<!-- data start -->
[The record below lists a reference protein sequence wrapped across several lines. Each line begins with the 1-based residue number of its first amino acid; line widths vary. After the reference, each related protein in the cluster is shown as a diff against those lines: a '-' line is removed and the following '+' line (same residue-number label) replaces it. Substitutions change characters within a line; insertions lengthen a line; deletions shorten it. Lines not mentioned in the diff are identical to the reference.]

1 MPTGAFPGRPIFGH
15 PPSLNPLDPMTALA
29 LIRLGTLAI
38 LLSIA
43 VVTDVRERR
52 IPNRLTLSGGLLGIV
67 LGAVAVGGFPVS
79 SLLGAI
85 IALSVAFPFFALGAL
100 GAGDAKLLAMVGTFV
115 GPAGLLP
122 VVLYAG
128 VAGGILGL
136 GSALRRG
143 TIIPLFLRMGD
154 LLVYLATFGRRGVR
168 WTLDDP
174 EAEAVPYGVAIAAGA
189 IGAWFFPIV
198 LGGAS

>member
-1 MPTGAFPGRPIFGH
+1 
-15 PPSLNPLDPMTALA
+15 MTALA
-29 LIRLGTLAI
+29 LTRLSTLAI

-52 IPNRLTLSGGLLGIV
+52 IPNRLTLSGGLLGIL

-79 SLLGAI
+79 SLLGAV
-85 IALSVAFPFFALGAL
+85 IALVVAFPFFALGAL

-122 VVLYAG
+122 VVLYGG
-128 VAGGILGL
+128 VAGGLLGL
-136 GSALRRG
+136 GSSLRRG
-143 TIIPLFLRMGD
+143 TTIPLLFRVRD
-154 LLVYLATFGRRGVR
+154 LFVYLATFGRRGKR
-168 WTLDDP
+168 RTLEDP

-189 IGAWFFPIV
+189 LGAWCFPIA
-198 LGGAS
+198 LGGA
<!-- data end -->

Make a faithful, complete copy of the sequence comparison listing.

[The record below lists a reference protein sequence wrapped across several lines. Each line begins with the 1-based residue number of its first amino acid; line widths vary. After the reference, each related protein in the cluster is shown as a diff against those lines: a '-' line is removed and the following '+' line (same residue-number label) replaces it. Substitutions change characters within a line; insertions lengthen a line; deletions shorten it. Lines not mentioned in the diff are identical to the reference.]

1 MPTGAFPGRPIFGH
15 PPSLNPLDPMTALA
29 LIRLGTLAI
38 LLSIA
43 VVTDVRERR
52 IPNRLTLSGGLLGIV
67 LGAVAVGGFPVS
79 SLLGAI
85 IALSVAFPFFALGAL
100 GAGDAKLLAMVGTFV
115 GPAGLLP
122 VVLYAG
128 VAGGILGL
136 GSALRRG
143 TIIPLFLRMGD
154 LLVYLATFGRRGVR
168 WTLDDP
174 EAEAVPYGVAIAAGA
189 IGAWFFPIV
198 LGGAS

>member
-1 MPTGAFPGRPIFGH
+1 
-15 PPSLNPLDPMTALA
+15 MTALA
-29 LIRLGTLAI
+29 LTRLSTLAI

-52 IPNRLTLSGGLLGIV
+52 IPNRLTLSGGLLGIL

-79 SLLGAI
+79 SLLGAV
-85 IALSVAFPFFALGAL
+85 IALVVAFPFFALGAL

-122 VVLYAG
+122 VVLYGG
-128 VAGGILGL
+128 VAGGLLGL
-136 GSALRRG
+136 GSSLRRG
-143 TIIPLFLRMGD
+143 TTIPLLFRVRD
-154 LLVYLATFGRRGVR
+154 LFVYLATFGRRGKR
-168 WTLDDP
+168 RTLEDP

-189 IGAWFFPIV
+189 LGAWCFPIA
-198 LGGAS
+198 LGGA